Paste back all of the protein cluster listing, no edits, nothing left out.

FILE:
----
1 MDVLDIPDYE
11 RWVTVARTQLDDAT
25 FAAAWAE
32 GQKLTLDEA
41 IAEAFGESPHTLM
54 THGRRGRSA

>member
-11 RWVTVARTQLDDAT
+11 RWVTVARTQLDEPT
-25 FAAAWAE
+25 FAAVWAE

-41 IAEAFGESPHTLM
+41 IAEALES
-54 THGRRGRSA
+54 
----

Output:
1 MDVLDIPDYE
11 RWVTVARTQLDDAT
25 FAAAWAE
32 GQKLTLDEA
41 IAEAFGESPHTLM
54 THGRRGRSA

>member
-11 RWVTVARTQLDDAT
+11 RWVTVARTQLDEPT
-25 FAAAWAE
+25 FAAVWAE

-41 IAEAFGESPHTLM
+41 IAEALES
-54 THGRRGRSA
+54 